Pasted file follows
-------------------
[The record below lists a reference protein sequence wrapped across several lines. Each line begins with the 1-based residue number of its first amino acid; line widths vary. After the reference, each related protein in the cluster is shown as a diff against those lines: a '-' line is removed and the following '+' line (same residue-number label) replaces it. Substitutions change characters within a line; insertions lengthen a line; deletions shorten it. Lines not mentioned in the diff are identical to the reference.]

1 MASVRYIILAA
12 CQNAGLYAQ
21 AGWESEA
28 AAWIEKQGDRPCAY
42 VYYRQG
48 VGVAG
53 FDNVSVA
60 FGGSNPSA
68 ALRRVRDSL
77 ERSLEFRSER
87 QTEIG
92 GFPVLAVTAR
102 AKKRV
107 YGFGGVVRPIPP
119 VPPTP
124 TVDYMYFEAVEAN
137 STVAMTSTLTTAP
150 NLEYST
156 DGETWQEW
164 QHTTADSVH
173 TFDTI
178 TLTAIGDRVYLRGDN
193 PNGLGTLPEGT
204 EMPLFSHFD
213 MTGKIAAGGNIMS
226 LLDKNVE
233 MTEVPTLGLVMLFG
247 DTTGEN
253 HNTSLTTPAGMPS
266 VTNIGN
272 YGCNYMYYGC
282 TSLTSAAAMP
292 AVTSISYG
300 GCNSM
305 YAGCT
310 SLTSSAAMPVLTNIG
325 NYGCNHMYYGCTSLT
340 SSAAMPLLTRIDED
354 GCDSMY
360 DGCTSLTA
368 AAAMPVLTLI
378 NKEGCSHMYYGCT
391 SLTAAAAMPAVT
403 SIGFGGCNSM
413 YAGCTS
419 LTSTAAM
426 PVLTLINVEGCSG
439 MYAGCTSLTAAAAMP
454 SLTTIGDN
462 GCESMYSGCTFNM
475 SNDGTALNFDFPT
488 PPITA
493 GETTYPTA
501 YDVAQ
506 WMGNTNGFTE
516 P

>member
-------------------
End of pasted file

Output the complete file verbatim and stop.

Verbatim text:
[The record below lists a reference protein sequence wrapped across several lines. Each line begins with the 1-based residue number of its first amino acid; line widths vary. After the reference, each related protein in the cluster is shown as a diff against those lines: a '-' line is removed and the following '+' line (same residue-number label) replaces it. Substitutions change characters within a line; insertions lengthen a line; deletions shorten it. Lines not mentioned in the diff are identical to the reference.]

1 MASVRYIILAA
12 CQNAGLYAQ
21 AGWESEA
28 AAWIEKQGDRPCAY
42 VYYRQG
48 VGVAG
53 FDNVSVA
60 FGGSNPSA
68 ALRRVRDSL
77 ERSLEFRSER
87 QTEIG
92 GFPVLAVTAR
102 AKKRV
107 YGFGGVVRPIPP
119 VPPTP
124 TVDYMYFEAVEAN
137 STVAMTSTLTTAP
150 NLEYST
156 DGETWQEW
164 QHTTADSVH
173 TFDTI
178 TLTAIGDRVYLRGDN
193 PNGLGTLPEGT
204 EMPLFSHFD
213 MTGKIAAGGNIMS
226 LLDKNVE
233 MTEVPTLGLVMLFG
247 DTTGEN
253 HNTSLTTPAGMPS
266 VTNIGN
272 YGCNYMYYGC
282 TSLTSAAAMP
292 AVTSISYG
300 GCNSM
305 YAGCT
310 SLTSSAAMPVLTNIG
325 NYGCNHMYYGCTSLT
340 SSAAMPLLTRIDED
354 GCDSMY
360 DGCTSLTA
368 AAAMPVLTLI
378 NKEGCSHMYYGCT
391 SLTAAAAMPAVT
403 SIGFGGCNSM
413 YAGCTS
419 LTSTAAM
426 PVLTLINVEGCSG
439 MYAGCTSLTAAAAMP
454 SLTTIGDN
462 GCESMYSGCTFNM
475 SNDGTALNFDFPT
488 PPITA
493 GETTYPTA
501 YDVAQ
506 WMGNTNGFTE
516 P

>member